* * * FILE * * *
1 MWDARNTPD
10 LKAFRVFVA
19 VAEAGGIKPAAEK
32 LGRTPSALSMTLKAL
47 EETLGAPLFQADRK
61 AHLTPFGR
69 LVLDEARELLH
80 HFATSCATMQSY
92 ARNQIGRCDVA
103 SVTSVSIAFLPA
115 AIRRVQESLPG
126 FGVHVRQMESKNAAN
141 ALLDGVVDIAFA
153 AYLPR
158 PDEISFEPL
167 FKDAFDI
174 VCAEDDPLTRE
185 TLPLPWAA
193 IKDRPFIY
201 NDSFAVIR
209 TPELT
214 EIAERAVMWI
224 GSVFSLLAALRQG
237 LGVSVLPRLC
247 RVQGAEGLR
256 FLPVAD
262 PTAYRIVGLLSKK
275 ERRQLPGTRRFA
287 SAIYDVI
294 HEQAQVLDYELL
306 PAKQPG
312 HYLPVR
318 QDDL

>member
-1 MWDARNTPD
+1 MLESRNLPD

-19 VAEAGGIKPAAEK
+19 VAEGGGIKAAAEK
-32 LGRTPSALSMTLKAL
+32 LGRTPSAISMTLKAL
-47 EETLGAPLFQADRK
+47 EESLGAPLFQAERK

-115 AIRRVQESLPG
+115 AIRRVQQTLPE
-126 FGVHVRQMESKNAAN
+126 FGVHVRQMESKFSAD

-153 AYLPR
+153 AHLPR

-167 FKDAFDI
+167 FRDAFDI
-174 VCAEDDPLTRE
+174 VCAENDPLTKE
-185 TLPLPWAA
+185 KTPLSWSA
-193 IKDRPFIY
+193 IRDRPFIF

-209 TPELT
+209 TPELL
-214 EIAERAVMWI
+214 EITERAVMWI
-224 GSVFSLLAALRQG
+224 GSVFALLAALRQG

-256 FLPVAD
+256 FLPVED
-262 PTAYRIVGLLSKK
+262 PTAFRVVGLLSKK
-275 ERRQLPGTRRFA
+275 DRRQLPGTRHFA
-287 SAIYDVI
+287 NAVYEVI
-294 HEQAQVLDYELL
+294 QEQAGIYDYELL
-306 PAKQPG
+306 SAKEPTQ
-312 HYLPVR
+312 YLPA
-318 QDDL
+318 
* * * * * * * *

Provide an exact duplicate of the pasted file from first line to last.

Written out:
1 MWDARNTPD
10 LKAFRVFVA
19 VAEAGGIKPAAEK
32 LGRTPSALSMTLKAL
47 EETLGAPLFQADRK
61 AHLTPFGR
69 LVLDEARELLH
80 HFATSCATMQSY
92 ARNQIGRCDVA
103 SVTSVSIAFLPA
115 AIRRVQESLPG
126 FGVHVRQMESKNAAN
141 ALLDGVVDIAFA
153 AYLPR
158 PDEISFEPL
167 FKDAFDI
174 VCAEDDPLTRE
185 TLPLPWAA
193 IKDRPFIY
201 NDSFAVIR
209 TPELT
214 EIAERAVMWI
224 GSVFSLLAALRQG
237 LGVSVLPRLC
247 RVQGAEGLR
256 FLPVAD
262 PTAYRIVGLLSKK
275 ERRQLPGTRRFA
287 SAIYDVI
294 HEQAQVLDYELL
306 PAKQPG
312 HYLPVR
318 QDDL

>member
-1 MWDARNTPD
+1 MLESRNLPD

-19 VAEAGGIKPAAEK
+19 VAEGGGIKAAAEK
-32 LGRTPSALSMTLKAL
+32 LGRTPSAISMTLKAL
-47 EETLGAPLFQADRK
+47 EESLGAPLFQAERK

-115 AIRRVQESLPG
+115 AIRRVQQTLPE
-126 FGVHVRQMESKNAAN
+126 FGVHVRQMESKFSAD

-153 AYLPR
+153 AHLPR

-167 FKDAFDI
+167 FRDAFDI
-174 VCAEDDPLTRE
+174 VCAENDPLTKE
-185 TLPLPWAA
+185 KTPLSWSA
-193 IKDRPFIY
+193 IRDRPFIF

-209 TPELT
+209 TPELL
-214 EIAERAVMWI
+214 EITERAVMWI
-224 GSVFSLLAALRQG
+224 GSVFALLAALRQG

-256 FLPVAD
+256 FLPVED
-262 PTAYRIVGLLSKK
+262 PTAFRVVGLLSKK
-275 ERRQLPGTRRFA
+275 DRRQLPGTRHFA
-287 SAIYDVI
+287 NAVYEVI
-294 HEQAQVLDYELL
+294 QEQAGIYDYELL
-306 PAKQPG
+306 SAKEPTQ
-312 HYLPVR
+312 YLPA
-318 QDDL
+318 